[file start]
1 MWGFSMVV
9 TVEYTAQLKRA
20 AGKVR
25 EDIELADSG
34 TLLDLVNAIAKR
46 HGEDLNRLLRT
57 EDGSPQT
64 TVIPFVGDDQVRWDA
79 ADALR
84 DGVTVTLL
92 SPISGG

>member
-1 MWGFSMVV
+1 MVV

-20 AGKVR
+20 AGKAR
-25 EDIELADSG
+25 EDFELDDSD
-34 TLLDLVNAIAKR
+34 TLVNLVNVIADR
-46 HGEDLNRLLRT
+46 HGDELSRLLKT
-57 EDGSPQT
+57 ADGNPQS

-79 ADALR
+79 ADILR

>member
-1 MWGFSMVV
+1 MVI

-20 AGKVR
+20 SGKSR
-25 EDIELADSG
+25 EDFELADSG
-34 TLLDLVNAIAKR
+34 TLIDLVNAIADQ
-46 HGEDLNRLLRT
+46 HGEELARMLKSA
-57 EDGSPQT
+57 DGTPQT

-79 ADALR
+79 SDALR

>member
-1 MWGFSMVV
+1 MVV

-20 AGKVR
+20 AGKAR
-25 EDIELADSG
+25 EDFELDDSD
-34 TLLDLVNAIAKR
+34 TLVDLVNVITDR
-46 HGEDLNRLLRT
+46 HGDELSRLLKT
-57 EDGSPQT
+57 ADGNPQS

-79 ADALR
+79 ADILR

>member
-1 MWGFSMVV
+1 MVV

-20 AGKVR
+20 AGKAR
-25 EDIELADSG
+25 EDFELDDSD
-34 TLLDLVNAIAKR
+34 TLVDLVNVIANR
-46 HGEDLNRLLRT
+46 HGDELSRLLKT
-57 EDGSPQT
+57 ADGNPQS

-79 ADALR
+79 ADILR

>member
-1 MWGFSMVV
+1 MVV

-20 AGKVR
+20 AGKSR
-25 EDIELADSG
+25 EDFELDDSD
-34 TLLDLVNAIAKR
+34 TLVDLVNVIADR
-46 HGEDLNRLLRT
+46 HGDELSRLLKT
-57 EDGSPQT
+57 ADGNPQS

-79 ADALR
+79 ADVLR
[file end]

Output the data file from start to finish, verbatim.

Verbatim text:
1 MWGFSMVV
9 TVEYTAQLKRA
20 AGKVR
25 EDIELADSG
34 TLLDLVNAIAKR
46 HGEDLNRLLRT
57 EDGSPQT
64 TVIPFVGDDQVRWDA
79 ADALR
84 DGVTVTLL
92 SPISGG

>member
-1 MWGFSMVV
+1 MVV

-20 AGKVR
+20 AGKAR
-25 EDIELADSG
+25 EDFELDDSD
-34 TLLDLVNAIAKR
+34 TLVNLVNVIADR
-46 HGEDLNRLLRT
+46 HGDELSRLLKT
-57 EDGSPQT
+57 ADGNPQS

-79 ADALR
+79 ADILR

>member
-1 MWGFSMVV
+1 MVI

-20 AGKVR
+20 SGKSR
-25 EDIELADSG
+25 EDFELADSG
-34 TLLDLVNAIAKR
+34 TLIDLVNAIADQ
-46 HGEDLNRLLRT
+46 HGEELARMLKSA
-57 EDGSPQT
+57 DGTPQT

-79 ADALR
+79 SDALR

>member
-1 MWGFSMVV
+1 MVV

-20 AGKVR
+20 AGKAR
-25 EDIELADSG
+25 EDFELDDSD
-34 TLLDLVNAIAKR
+34 TLVDLVNVITDR
-46 HGEDLNRLLRT
+46 HGDELSRLLKT
-57 EDGSPQT
+57 ADGNPQS

-79 ADALR
+79 ADILR

>member
-1 MWGFSMVV
+1 MVV

-20 AGKVR
+20 AGKAR
-25 EDIELADSG
+25 EDFELDDSD
-34 TLLDLVNAIAKR
+34 TLVDLVNVIANR
-46 HGEDLNRLLRT
+46 HGDELSRLLKT
-57 EDGSPQT
+57 ADGNPQS

-79 ADALR
+79 ADILR

>member
-1 MWGFSMVV
+1 MVV

-20 AGKVR
+20 AGKSR
-25 EDIELADSG
+25 EDFELDDSD
-34 TLLDLVNAIAKR
+34 TLVDLVNVIADR
-46 HGEDLNRLLRT
+46 HGDELSRLLKT
-57 EDGSPQT
+57 ADGNPQS

-79 ADALR
+79 ADVLR